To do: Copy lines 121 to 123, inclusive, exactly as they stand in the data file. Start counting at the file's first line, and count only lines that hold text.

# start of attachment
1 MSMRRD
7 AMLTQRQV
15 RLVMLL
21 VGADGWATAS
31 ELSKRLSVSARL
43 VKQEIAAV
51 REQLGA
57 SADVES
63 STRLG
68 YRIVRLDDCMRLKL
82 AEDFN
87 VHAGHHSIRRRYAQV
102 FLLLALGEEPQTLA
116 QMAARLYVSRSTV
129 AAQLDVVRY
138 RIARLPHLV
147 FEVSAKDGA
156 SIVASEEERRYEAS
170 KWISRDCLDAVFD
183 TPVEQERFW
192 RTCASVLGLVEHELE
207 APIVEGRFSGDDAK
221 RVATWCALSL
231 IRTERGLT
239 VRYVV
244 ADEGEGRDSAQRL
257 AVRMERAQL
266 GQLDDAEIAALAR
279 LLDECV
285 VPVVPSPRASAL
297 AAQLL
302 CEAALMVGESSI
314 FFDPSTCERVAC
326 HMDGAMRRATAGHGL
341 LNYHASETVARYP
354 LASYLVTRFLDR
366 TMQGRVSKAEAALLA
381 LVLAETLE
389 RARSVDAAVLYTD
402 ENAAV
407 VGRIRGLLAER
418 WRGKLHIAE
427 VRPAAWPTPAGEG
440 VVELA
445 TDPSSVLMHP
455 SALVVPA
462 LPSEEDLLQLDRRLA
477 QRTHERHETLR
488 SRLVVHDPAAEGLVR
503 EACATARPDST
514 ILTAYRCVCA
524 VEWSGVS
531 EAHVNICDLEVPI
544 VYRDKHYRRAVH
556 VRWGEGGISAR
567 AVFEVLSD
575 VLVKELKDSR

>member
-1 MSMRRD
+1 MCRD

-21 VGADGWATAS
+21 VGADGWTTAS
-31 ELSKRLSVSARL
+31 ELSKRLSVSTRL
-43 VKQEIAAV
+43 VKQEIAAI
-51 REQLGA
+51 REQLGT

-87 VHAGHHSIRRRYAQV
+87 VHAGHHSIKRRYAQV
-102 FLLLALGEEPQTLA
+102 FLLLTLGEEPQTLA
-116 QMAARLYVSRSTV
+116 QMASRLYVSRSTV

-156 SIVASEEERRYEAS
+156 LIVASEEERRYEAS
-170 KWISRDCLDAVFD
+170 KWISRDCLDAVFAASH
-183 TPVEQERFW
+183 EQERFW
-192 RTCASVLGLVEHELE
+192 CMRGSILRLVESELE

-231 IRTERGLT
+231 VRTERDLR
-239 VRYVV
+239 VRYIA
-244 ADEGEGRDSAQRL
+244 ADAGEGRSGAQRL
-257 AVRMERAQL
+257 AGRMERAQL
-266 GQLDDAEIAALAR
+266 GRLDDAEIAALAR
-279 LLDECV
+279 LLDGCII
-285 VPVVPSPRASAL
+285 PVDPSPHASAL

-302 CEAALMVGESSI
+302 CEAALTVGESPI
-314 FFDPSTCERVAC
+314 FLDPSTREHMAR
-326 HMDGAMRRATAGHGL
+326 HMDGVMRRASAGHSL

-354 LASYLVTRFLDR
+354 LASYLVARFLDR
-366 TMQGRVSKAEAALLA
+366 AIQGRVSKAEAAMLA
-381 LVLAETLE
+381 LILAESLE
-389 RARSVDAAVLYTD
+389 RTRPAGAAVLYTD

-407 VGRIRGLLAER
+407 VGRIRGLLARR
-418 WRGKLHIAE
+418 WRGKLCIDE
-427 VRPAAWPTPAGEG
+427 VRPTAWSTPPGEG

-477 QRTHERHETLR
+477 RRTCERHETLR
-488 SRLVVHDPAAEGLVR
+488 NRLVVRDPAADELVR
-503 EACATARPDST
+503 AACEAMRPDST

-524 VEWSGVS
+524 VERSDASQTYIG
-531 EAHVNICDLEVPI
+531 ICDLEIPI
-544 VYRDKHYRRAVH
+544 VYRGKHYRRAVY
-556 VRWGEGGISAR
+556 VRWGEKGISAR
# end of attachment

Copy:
-503 EACATARPDST
+503 AACEAMRPDST

-524 VEWSGVS